Location/Culture Reports

Location Report Brazil

St. Paul is known as one of the "Twin Cities" in Minnesota, along with Minneapolis. An oasis of culture in the American Midwest, the area is known for its art, cuisine....

What?

You meant the Saint Paul in Brazil?

TAR has left the country? Hallelujah!

São Paolo, Brazil

"Here I first saw a tropical forest in all its sublime grandeur-nothing but the reality can give you any idea how wonderful, how magnificent the scene is." - Charles Darwin, on Brazil

Setting: I have no first-hand knowledge of Brazil, but my in-laws did meet there in the Peace Corps, so I've seen numerous faded, slightly blurry slides of the Brazilian countryside. Founded by Portuguese Jesuits in 1554, São Paolo developed rapidly as an industrial and commercial center during and after the 1880s, and is now the most populous city in South America. With a population of approximately 10 million in the city itself, and with more than 18 million in the greater area, São Paolo is among the top three largest metropolitan populations on the planet.

São Paolo or San Paolo? Sort of like the whole Turin/Torino debate of late, "San Paolo" is just an Americanized version of "São Paolo". They are one in the same.

History: Brazil's history is largely dictated by immigration, sugar, immigration, coffee and immigration. Did I mention immigration?

For more details, see:
Geographia

Wikipedia
iExplore
In addition to its wealth of discovered and undiscovered flora and fauna, the Amazon is home to many diverse traditional and indigenous human populations.
Climate & Nature: Covering an area larger than the entire continental United States and containing the largest tropical forest in the world, the Amazon River Basin harbors nearly one-third of the world's species and contains nearly one-quarter of the earth's fresh water. In addition to its wealth of discovered and undiscovered flora and fauna, the Amazon is home to many diverse traditional and indigenous human populations. Recent migrations into the Amazon and large-scale burning of forest areas have brought international attention to the region. The government has been implementing numerous new laws to protect the environment, with some success. For example, the Tietê River was once a source of freshwater and recreation for São Paulo. However, in the latter half of the 20th century, along with its tributary, the Pinheiros, it became severely polluted by raw sewage and industrial effluents. A substantial clean-up program for both rivers has met with some success.

The People: With its estimated population of 186 million people, Brazil has the largest population in Latin America and is fifth largest in the world. The majority of people live in the south-central area, including the industrial cities of São Paulo, Rio de Janeiro, and Belo Horizonte. Urban growth has been rapid; by 2005, 81% of the total population was living in urban areas. This growth has improved economic development but also has led to difficult social, security, environmental, and political problems in the major cities.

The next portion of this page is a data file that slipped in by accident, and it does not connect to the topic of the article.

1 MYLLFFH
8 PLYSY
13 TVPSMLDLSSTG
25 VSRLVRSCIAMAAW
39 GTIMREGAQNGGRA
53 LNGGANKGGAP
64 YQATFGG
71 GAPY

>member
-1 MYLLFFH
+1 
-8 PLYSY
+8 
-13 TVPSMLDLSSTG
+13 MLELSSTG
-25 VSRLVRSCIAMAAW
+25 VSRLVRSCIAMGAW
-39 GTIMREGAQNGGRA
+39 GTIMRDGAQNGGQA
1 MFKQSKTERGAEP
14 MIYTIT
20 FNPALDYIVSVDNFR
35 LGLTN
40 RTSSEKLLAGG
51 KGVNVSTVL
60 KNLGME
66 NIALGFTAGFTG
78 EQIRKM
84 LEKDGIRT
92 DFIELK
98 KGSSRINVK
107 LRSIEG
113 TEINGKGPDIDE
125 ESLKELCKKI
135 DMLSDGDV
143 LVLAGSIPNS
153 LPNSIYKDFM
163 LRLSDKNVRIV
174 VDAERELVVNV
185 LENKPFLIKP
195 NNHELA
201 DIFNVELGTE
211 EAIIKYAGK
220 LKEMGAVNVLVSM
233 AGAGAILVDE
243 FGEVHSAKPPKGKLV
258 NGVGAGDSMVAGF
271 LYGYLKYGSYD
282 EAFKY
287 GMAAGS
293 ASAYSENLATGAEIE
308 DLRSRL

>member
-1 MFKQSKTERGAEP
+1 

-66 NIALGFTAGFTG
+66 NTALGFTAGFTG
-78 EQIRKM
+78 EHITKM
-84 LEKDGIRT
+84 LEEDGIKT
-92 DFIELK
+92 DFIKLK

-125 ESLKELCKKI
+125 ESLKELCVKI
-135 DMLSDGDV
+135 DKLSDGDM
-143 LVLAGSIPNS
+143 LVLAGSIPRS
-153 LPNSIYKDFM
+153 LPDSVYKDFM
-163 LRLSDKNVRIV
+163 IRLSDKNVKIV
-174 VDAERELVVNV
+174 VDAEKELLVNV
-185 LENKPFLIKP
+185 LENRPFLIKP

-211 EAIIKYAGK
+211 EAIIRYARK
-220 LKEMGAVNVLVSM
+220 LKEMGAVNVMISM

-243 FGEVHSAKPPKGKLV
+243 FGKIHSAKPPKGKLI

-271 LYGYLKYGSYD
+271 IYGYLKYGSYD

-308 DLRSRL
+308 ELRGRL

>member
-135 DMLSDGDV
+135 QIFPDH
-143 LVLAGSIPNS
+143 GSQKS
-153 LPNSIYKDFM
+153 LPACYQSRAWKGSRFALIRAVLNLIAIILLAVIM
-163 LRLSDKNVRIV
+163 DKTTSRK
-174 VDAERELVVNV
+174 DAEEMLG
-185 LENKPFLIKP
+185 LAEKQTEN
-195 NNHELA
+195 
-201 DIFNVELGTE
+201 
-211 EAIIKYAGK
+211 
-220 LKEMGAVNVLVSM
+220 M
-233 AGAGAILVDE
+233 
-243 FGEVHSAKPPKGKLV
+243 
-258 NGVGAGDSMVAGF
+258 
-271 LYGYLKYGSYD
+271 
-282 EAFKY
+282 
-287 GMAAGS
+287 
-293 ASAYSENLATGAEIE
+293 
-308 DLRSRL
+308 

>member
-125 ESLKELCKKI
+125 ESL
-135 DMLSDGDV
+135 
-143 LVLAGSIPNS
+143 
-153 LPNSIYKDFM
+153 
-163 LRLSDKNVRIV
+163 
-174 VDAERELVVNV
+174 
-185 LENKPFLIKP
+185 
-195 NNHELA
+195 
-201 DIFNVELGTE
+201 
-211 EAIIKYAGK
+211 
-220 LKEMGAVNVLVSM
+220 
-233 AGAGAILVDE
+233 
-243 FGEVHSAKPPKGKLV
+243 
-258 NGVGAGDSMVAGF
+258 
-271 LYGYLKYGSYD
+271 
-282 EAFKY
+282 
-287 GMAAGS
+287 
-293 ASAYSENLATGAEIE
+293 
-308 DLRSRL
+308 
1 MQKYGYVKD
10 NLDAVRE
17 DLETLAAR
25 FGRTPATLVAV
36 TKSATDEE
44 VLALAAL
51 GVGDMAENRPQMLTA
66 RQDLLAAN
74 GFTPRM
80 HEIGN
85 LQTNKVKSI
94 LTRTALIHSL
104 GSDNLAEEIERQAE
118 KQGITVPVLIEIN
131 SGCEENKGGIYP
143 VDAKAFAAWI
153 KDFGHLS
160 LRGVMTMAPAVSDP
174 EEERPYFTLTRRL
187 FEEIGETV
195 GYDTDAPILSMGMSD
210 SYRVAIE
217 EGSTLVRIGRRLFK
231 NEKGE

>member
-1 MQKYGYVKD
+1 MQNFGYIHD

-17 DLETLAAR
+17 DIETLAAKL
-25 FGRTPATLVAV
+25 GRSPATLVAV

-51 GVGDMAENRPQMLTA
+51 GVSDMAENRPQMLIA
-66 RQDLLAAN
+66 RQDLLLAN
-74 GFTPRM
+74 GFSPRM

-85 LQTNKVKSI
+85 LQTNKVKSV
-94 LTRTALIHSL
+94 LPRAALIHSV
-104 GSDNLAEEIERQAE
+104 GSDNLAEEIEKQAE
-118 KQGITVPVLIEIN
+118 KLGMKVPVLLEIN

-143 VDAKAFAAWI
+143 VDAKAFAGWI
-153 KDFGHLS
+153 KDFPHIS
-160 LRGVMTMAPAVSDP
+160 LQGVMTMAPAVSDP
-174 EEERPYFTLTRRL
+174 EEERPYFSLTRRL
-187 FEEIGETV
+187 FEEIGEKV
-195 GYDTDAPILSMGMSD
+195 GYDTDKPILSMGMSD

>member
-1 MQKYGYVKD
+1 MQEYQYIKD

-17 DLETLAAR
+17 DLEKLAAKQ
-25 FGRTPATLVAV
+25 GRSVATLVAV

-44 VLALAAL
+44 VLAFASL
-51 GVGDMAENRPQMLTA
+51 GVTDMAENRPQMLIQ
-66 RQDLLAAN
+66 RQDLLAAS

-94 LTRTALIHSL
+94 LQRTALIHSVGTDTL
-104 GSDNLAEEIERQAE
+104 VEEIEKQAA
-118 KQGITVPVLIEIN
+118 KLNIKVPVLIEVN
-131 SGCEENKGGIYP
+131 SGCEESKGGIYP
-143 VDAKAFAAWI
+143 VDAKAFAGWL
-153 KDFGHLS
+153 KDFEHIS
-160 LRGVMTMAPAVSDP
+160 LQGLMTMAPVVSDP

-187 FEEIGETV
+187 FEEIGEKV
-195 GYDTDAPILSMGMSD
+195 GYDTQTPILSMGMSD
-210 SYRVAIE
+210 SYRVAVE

In particular, traffic, crowded conditions and street crime have become a large problem for a city that was founded long before transportation was a major planning consideration. A few executives have started taking helicopters to work to avoid the congestion, crime and potential kidnappings. Some analysts see this increasing use of helicopters to be a sign of the increasing divide between the wealthy and poor in a very divided society. The wealthiest 10% of the population control 50% of the wealth, while the poorest 10% control less than 1%, leading to a huge dichotomy and social instability.

Many major ethnic groups make up the Brazilian population: the Portuguese and Italians, who colonized Brazil in the 16th century; Africans brought to Brazil as slaves; various other European, Middle Eastern, and Asian immigrant groups who have settled in Brazil since the mid-19th century, particularly Lebanese and Japanese; and indigenous peoples of Tupi and Guarani language stock.

To a degree unparalleled in most of the American colonies, the Portuguese settlers frequently intermarried with both native inhabitants and African slaves, and there were also mixed marriages between the Africans and Indians. Consequently, Brazil's population is mixed to a greater degree than anywhere else. Most Brazilians have some combination of European, African, AmerIndian, Asian, and Middle Eastern lineage, and this intermingling of cultural legacies is a notable feature of current Brazilian culture.

Interesting tidbit: Brazil's most famous son is Edson Arantes do Nascimento, known as Pelé. He was not only a legendary soccer player, but was Brazil's first black government minister and has been knighted by the British queen. During his 22-year career he played 1363 games and scored 1282 goals.

Websites:
The Nature Conservancy
São Paolo tourist page